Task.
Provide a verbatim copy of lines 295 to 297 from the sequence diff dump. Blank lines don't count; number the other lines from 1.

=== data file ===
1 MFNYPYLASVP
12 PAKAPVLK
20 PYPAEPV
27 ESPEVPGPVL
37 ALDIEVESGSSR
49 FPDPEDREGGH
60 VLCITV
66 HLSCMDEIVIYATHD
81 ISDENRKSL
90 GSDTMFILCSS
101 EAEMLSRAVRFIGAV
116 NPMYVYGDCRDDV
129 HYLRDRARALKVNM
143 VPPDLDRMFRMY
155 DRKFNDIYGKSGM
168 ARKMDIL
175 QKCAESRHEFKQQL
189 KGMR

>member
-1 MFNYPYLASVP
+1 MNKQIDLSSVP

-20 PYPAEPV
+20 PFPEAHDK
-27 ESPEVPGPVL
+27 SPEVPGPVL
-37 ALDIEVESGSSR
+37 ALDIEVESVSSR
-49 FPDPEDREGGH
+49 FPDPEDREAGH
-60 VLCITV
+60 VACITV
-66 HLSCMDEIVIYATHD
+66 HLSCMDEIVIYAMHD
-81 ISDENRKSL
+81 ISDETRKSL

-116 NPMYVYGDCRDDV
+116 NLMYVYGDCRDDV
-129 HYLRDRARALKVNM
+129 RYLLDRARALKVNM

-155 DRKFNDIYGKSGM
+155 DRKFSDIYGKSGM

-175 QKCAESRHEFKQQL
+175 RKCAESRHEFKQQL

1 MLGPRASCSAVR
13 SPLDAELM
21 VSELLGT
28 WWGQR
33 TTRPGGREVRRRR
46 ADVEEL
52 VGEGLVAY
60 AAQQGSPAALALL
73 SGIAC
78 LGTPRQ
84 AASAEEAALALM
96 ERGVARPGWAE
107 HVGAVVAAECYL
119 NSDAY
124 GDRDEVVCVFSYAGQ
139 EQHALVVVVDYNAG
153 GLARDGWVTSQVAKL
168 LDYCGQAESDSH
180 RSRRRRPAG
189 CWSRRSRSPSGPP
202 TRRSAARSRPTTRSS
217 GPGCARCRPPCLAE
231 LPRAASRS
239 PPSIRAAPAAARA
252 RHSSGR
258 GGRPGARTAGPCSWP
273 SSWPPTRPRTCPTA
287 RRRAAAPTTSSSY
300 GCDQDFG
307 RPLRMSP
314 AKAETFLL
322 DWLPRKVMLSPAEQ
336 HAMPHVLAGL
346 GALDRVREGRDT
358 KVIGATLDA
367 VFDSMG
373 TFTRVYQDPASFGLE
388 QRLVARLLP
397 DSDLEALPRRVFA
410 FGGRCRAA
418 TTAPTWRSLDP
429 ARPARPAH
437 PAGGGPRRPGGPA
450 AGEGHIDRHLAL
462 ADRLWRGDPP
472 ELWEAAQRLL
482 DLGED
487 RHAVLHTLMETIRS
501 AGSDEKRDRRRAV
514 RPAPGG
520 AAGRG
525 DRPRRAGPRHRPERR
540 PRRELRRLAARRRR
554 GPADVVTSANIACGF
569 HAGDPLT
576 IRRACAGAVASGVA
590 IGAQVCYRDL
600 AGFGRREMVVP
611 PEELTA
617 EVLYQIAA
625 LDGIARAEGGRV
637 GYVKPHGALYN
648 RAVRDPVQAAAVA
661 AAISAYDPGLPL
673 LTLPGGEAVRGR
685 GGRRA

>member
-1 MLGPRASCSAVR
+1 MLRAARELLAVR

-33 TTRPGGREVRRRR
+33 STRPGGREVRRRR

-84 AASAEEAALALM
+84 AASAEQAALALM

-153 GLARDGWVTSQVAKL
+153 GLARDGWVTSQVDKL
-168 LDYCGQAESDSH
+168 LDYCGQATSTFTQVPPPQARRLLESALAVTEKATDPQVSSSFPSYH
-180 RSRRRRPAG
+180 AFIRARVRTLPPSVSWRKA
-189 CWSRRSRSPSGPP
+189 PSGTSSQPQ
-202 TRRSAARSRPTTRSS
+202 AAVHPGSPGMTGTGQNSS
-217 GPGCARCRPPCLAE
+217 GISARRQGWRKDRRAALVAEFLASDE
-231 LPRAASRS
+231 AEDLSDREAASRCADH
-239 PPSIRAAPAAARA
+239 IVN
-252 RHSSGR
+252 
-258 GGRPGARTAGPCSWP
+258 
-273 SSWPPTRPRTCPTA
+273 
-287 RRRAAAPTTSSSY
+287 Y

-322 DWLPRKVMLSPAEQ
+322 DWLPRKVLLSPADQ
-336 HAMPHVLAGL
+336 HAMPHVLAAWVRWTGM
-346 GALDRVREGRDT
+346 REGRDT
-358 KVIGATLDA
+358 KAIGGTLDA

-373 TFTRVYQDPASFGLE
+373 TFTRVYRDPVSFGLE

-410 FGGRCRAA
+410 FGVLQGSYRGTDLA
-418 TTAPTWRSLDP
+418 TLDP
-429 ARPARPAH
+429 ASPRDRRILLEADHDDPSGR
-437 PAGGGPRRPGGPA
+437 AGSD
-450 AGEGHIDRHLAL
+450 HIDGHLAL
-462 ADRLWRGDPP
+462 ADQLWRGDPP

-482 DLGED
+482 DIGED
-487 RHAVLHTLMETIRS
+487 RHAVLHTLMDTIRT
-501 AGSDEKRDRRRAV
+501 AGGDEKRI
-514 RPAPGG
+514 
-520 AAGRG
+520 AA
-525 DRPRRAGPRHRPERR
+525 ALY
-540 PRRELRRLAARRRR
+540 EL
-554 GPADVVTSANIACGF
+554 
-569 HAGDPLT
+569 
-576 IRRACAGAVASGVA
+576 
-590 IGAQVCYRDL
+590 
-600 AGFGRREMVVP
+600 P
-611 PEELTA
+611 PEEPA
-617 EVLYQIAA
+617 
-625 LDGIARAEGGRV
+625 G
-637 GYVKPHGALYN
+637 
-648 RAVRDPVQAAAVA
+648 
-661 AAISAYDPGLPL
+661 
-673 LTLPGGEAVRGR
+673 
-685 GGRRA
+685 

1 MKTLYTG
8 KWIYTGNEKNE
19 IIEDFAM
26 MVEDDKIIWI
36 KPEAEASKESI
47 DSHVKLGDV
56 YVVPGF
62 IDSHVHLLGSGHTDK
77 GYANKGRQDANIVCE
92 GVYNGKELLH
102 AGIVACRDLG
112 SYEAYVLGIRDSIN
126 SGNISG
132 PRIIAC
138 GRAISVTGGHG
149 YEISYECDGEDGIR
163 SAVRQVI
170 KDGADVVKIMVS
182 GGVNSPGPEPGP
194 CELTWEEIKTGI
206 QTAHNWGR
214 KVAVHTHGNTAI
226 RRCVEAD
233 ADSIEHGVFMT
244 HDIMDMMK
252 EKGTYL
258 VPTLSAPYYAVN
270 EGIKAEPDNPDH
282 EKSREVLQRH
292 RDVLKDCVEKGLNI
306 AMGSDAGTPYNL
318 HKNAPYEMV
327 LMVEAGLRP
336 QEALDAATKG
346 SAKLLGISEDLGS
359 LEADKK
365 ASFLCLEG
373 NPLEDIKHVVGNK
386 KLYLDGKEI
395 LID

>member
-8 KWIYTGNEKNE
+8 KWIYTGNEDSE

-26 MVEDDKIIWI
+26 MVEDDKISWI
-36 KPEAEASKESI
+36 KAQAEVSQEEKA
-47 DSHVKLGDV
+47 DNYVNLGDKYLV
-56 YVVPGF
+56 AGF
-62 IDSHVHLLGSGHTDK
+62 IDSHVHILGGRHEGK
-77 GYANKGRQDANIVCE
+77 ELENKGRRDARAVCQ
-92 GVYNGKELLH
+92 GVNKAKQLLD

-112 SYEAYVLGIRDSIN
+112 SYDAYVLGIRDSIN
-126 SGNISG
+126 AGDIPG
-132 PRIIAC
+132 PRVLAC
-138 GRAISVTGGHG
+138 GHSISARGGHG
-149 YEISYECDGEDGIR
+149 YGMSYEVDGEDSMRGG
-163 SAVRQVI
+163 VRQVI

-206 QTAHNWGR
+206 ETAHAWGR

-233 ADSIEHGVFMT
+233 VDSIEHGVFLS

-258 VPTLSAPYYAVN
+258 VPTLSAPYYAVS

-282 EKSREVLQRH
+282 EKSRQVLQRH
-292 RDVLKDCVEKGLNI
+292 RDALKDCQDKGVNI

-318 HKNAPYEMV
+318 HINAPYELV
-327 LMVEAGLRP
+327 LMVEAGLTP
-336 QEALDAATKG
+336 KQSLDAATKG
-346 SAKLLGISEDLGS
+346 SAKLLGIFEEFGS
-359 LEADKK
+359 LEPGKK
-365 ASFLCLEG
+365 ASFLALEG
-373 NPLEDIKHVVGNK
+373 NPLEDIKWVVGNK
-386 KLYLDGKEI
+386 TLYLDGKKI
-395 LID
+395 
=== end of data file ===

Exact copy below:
+373 NPLEDIKWVVGNK
-386 KLYLDGKEI
+386 TLYLDGKKI